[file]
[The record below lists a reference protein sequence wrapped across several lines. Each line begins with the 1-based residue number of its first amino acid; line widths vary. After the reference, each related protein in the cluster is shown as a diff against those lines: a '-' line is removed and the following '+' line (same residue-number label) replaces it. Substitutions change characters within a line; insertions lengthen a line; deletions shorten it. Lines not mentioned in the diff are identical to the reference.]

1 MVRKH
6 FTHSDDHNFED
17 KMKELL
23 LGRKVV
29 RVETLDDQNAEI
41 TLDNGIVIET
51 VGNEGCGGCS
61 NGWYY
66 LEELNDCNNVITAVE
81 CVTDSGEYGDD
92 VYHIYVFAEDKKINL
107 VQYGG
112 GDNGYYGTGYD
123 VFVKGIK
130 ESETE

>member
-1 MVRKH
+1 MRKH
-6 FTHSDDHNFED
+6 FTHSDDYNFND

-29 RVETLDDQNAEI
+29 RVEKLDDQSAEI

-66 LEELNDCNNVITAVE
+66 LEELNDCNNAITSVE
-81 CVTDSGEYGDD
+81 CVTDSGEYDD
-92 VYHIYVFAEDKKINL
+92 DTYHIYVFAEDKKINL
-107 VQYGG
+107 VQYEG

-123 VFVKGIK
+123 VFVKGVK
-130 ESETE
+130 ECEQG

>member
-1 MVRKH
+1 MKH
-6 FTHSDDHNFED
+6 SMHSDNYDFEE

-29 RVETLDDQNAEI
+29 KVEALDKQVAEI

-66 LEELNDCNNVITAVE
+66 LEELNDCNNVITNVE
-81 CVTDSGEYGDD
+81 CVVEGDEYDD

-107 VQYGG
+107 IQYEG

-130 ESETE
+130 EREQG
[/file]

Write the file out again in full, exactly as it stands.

[The record below lists a reference protein sequence wrapped across several lines. Each line begins with the 1-based residue number of its first amino acid; line widths vary. After the reference, each related protein in the cluster is shown as a diff against those lines: a '-' line is removed and the following '+' line (same residue-number label) replaces it. Substitutions change characters within a line; insertions lengthen a line; deletions shorten it. Lines not mentioned in the diff are identical to the reference.]

1 MVRKH
6 FTHSDDHNFED
17 KMKELL
23 LGRKVV
29 RVETLDDQNAEI
41 TLDNGIVIET
51 VGNEGCGGCS
61 NGWYY
66 LEELNDCNNVITAVE
81 CVTDSGEYGDD
92 VYHIYVFAEDKKINL
107 VQYGG
112 GDNGYYGTGYD
123 VFVKGIK
130 ESETE

>member
-1 MVRKH
+1 MRKH
-6 FTHSDDHNFED
+6 FTHSDDYNFND

-29 RVETLDDQNAEI
+29 RVEKLDDQSAEI

-66 LEELNDCNNVITAVE
+66 LEELNDCNNAITSVE
-81 CVTDSGEYGDD
+81 CVTDSGEYDD
-92 VYHIYVFAEDKKINL
+92 DTYHIYVFAEDKKINL
-107 VQYGG
+107 VQYEG

-123 VFVKGIK
+123 VFVKGVK
-130 ESETE
+130 ECEQG

>member
-1 MVRKH
+1 MKH
-6 FTHSDDHNFED
+6 SMHSDNYDFEE

-29 RVETLDDQNAEI
+29 KVEALDKQVAEI

-66 LEELNDCNNVITAVE
+66 LEELNDCNNVITNVE
-81 CVTDSGEYGDD
+81 CVVEGDEYDD

-107 VQYGG
+107 IQYEG

-130 ESETE
+130 EREQG